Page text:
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New Business Fundamentals minor is a ‘difference-maker’ in global business environment

In a world driven by business, college graduates with a solid base of business knowledge have a distinct edge in the job market.

This “difference-maker” objective is driving the new Business Fundamentals minor for non-business majors. The innovative program, offered by the CU Denver Business School, begins this fall and consists of five, one-semester courses that are specially designed for students who are outside of the Business School.

Barry McConnell, a Business School instructor with more than 30 years of information technology and consumer product marketing experience, teaches two of the classes: Introduction to Business and Fundamentals of Management, Marketing and Operations.

“It’s a nice, compact five-course sequence that can be taken concurrently, except the capstone course,” McConnell said. “The business minor gives the non-business major the tools to understand what’s going on in the global economy around them. That’s really the intent. And, as a result, they become more marketable in their careers.”

McConnell

Barry McConnell is an instructor in the CU Denver Business School Barry McConnell, a Business School lecturer, teaches two of the classes in the Business Fundamentals minor.

McConnell said the program is essentially like a mini-MBA for non-business majors — whether they’re studying biology, architecture, music, economics, engineering or any other discipline. “It helps students develop their brand,” he said. “At some point in time, no matter your profession, you’re going to be confronted with having to develop a strategy to advance an idea, at some point you’ll be on a team, face a budget, do analytics.” And in today’s competitive job market, employers seek professionals who possess real-world business fundamentals. “If two candidates are neck and neck applying for a job,” McConnell said, “the hiring manager might look at that business minor on an applicant’s transcript and say, ‘Hey, this person has a little more business background.’”

The minor will also give students access to Business School-specific resources, including career coaching, job opportunities, networking, internships, job search boot camps and career fairs. The other courses in the sequence are Fundamentals of Financial Accounting, Finance and Data-Driven Analysis; Essential Skills for Today’s Workplace; and Capstone: Innovation, Strategy and Business Planning.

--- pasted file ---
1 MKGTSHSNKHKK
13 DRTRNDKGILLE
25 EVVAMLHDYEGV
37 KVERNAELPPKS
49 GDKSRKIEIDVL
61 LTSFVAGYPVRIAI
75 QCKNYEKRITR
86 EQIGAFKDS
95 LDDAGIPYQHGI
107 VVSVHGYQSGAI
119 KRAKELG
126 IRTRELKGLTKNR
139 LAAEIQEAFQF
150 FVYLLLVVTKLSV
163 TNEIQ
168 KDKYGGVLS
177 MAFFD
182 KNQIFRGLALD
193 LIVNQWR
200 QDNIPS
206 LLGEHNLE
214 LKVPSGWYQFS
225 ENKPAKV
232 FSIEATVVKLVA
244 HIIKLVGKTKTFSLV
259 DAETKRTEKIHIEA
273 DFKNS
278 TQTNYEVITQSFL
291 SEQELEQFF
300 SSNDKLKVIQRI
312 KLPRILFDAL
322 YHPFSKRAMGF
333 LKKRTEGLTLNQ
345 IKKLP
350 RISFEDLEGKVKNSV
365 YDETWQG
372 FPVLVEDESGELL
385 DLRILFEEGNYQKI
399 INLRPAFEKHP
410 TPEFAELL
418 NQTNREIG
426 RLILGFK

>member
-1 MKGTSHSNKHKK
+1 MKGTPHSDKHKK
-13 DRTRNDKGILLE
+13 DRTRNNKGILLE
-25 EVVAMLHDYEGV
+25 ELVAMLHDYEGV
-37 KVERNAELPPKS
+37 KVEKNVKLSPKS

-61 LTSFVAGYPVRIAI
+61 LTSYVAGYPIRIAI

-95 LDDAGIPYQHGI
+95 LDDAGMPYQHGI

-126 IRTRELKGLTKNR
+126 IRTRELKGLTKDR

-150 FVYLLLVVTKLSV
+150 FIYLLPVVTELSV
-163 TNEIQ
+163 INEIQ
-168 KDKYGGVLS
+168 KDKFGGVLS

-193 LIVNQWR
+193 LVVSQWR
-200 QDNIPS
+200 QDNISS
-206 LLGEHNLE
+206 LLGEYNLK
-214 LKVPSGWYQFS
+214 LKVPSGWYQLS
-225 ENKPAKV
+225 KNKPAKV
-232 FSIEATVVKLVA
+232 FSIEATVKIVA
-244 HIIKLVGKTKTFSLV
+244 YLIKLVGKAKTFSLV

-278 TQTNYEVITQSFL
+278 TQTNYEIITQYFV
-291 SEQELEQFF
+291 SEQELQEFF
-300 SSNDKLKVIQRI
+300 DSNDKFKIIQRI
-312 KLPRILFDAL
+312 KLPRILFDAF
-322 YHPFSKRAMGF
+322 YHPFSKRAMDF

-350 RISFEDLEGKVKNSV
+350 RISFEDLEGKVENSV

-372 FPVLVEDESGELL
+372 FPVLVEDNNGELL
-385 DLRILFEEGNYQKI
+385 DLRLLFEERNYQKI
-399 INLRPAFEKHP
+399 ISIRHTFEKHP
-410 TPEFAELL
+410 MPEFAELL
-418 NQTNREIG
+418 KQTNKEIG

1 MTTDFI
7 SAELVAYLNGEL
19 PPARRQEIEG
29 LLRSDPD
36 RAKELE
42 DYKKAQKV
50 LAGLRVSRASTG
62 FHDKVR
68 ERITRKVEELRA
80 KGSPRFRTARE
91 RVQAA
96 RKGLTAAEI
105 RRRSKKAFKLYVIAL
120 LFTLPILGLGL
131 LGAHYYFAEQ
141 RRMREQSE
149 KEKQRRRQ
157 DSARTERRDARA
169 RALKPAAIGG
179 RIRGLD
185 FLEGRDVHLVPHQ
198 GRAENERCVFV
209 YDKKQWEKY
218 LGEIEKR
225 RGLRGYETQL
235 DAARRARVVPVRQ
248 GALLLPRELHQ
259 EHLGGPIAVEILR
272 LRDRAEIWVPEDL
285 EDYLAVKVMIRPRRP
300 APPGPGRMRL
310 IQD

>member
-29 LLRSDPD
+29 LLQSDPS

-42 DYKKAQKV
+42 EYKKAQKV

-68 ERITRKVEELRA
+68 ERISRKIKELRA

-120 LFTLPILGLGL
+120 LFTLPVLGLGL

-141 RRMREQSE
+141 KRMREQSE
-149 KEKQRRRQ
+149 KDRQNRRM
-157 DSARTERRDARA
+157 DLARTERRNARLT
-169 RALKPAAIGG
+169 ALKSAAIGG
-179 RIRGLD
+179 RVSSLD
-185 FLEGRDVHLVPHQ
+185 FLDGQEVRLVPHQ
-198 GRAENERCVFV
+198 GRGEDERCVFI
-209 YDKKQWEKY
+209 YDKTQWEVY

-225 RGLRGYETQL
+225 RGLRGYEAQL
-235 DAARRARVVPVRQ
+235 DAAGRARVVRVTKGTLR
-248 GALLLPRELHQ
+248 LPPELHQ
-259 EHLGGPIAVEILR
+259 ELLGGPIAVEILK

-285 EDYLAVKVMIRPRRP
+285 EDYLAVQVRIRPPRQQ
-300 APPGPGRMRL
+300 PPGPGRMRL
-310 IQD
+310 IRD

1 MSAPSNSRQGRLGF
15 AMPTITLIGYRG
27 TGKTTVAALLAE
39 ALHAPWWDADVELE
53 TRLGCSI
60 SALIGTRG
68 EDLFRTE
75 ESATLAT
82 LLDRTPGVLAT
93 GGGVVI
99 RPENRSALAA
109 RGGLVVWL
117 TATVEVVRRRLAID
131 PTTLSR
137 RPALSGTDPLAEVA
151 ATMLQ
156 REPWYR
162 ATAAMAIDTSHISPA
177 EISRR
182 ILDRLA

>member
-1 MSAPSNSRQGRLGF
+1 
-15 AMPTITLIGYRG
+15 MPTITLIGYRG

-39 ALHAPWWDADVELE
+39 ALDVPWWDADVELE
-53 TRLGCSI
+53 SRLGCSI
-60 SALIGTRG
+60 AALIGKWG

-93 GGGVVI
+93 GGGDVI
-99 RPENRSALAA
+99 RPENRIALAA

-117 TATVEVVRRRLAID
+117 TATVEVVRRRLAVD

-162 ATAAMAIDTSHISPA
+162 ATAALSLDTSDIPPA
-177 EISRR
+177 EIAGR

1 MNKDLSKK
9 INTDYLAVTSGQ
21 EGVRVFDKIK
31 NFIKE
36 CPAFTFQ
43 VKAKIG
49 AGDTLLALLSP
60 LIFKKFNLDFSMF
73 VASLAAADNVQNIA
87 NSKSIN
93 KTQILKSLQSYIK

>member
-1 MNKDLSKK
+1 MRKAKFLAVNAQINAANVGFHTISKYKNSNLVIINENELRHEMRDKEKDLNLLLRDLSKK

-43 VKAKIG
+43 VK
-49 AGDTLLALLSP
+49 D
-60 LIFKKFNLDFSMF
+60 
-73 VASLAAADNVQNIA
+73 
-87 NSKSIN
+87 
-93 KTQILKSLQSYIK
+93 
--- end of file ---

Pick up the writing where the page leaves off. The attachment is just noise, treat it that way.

Sue Wyman, director of the school’s Business Career Connections and community outreach, will teach in the Essential Skills for Today’s Workplace course. The class will have two main components — one for business communications and behaviors, and one for career skills. “We intend to simulate a business environment where students will learn how to attend meetings, write meeting notes, emails, reports and presentations,” Wyman said. “We will then focus on all the skills needed to identify and land a job. Business Career Connections will provide support to these students both during and after completion of their business minor.”

There is a minimum 2.0 GPA required to be eligible for this AACSB-accredited (Association to Advance Collegiate Schools of Business) program. No prerequisites are required, including no prerequired math.

“This is a difference-maker,” McConnell said of the program. “Not everyone is ready to go on to graduate school. Some people are ready to go out and get to work. The business minor is a tool that helps them do that.”

For more information contact Courtney Burkett at Courtney.Burkett@ucdenver.edu or 303-315-8210.